Bone is a matrix of organic matter supported on a mineral scaffold. Bone mineral (biological apatite) contains an abundance of calcium, as we all know, but is mostly phosphate by weight. Phosphate is an anion formed from one phosphorus atom bound to four oxygen atoms – the oxygens try to keep as far away from each other as possible, and give phosphate a tetrahedral arrangement. Although the oxygens are tethered to the central phosphorus atom, they are free to move, and move they do. Oxygen dance moves are well choreographed and can be prompted under the right conditions. For example, all of the oxygens can stretch away from the phosphorus at the same time (ν1), or they can all bend in the same direction (ν2), or two can stretch while the other two contract (ν3), or two can bend one way while they other two bend the opposite way (ν4). Each of these dance moves is called a vibrational mode, and may be induced when phosphate is irradiated with a laser. Over the next few posts I will explore how these vibrational modes report important information about the preservation of fossils.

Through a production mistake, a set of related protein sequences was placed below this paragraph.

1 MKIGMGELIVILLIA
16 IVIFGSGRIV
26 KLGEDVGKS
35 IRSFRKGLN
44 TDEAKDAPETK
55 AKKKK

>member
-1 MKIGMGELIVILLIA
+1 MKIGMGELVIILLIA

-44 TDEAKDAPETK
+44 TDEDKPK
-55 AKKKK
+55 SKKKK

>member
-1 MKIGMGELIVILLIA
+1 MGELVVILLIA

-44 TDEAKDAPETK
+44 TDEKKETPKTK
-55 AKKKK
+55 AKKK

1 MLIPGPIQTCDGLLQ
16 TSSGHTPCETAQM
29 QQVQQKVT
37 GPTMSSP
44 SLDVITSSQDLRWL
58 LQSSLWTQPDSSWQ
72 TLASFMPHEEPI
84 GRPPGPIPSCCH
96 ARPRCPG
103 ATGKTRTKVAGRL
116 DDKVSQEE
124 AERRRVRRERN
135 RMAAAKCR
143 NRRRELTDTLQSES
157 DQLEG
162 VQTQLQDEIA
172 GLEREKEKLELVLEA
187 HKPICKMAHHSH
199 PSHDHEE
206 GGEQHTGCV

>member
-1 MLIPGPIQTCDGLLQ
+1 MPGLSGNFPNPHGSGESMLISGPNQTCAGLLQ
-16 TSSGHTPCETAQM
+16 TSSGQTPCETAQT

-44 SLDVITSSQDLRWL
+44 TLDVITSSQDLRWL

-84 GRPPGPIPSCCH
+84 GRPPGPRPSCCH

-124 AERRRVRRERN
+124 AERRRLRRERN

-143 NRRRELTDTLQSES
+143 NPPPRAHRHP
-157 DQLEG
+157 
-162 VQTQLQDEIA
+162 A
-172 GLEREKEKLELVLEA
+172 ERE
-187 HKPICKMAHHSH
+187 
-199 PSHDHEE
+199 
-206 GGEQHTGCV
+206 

Smith, E. and Dent, G. 2005. Modern Raman Spectroscopy, a practical approach. John Wiley and Sons (Chichester). Find it on Google Books